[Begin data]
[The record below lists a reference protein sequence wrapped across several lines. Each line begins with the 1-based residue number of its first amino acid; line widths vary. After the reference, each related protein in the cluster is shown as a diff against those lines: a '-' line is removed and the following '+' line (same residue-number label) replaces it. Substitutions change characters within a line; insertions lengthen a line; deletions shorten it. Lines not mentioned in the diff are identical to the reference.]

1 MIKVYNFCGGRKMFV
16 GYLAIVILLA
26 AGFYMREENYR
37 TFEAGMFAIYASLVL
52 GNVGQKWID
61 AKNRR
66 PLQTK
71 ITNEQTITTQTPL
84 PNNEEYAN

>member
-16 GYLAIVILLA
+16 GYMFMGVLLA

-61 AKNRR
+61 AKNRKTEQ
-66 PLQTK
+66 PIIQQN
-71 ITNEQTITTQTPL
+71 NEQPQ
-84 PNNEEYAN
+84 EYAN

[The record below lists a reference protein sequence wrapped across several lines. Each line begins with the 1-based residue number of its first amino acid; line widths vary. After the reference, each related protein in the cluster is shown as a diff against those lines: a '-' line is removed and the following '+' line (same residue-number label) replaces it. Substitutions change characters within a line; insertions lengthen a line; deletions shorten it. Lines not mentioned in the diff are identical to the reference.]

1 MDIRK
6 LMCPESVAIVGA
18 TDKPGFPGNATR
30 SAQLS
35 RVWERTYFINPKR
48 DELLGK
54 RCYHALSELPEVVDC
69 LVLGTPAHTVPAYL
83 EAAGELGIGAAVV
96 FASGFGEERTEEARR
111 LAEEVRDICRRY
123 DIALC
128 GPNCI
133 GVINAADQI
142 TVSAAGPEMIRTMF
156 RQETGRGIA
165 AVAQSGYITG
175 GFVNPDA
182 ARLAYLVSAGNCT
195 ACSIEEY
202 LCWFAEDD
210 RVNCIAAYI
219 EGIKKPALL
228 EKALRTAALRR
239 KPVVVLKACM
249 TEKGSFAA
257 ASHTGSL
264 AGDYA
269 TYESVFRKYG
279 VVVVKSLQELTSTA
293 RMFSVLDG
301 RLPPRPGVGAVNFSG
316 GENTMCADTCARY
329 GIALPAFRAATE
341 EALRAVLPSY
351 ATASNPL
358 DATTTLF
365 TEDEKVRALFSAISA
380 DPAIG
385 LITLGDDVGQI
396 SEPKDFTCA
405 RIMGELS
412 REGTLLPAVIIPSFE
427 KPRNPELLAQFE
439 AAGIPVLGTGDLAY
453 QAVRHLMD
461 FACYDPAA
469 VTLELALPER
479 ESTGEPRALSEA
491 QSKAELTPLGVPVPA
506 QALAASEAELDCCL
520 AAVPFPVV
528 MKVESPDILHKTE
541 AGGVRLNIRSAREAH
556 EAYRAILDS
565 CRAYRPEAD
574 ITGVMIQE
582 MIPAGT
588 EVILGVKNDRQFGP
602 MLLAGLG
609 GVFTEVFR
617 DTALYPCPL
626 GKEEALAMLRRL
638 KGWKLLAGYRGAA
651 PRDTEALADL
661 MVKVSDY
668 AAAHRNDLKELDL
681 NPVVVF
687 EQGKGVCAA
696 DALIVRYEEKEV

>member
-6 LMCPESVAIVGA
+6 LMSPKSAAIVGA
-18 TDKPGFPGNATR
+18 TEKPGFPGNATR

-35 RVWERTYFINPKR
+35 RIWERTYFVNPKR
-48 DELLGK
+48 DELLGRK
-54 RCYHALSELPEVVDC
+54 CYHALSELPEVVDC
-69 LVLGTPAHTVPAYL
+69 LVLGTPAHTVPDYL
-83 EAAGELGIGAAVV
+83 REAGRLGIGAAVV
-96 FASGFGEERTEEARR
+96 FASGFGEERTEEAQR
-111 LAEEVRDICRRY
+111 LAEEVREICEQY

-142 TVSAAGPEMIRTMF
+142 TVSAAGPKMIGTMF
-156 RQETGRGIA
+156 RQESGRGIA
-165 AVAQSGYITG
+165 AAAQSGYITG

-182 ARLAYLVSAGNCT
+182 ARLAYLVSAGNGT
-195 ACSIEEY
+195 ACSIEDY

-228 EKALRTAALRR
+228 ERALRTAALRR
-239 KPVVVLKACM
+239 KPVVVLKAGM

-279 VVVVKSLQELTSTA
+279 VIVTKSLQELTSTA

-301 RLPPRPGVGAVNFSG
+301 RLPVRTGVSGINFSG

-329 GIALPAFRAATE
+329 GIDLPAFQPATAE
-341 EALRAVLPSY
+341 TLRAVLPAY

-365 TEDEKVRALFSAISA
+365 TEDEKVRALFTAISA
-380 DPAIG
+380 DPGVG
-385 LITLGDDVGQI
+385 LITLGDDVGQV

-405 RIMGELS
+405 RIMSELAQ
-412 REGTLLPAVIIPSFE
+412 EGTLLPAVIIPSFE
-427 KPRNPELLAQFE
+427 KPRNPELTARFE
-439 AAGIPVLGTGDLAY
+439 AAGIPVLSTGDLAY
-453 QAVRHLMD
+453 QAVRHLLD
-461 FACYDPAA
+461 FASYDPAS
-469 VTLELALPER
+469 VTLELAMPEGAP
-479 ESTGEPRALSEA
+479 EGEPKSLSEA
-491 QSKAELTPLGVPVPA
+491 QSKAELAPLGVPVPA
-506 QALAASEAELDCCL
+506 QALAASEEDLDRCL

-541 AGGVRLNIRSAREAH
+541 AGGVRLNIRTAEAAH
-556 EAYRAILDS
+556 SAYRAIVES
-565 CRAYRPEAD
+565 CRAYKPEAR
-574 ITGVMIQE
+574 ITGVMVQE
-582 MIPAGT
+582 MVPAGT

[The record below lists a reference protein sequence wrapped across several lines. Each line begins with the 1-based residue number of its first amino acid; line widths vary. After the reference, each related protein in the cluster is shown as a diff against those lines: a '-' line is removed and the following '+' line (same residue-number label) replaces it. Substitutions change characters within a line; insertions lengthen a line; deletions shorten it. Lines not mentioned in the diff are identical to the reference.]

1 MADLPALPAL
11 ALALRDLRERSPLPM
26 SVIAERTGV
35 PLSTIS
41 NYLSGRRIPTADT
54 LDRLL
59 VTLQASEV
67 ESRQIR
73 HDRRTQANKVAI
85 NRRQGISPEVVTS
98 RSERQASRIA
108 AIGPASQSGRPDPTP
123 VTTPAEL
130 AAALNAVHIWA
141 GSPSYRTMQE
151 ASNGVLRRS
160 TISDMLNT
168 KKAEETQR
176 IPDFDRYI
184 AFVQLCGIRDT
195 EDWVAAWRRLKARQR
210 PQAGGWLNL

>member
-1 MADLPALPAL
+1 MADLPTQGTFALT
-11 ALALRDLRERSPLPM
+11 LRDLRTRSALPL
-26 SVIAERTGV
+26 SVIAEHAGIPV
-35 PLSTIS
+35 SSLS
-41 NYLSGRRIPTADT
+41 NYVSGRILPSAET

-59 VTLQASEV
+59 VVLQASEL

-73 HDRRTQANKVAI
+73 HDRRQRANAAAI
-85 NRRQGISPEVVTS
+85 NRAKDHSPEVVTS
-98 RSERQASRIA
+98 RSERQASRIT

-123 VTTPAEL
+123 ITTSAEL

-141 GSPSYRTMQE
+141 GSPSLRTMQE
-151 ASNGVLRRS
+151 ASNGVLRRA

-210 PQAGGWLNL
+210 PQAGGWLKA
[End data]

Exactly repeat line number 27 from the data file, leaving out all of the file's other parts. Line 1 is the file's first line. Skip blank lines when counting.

35 RVWERTYFINPKR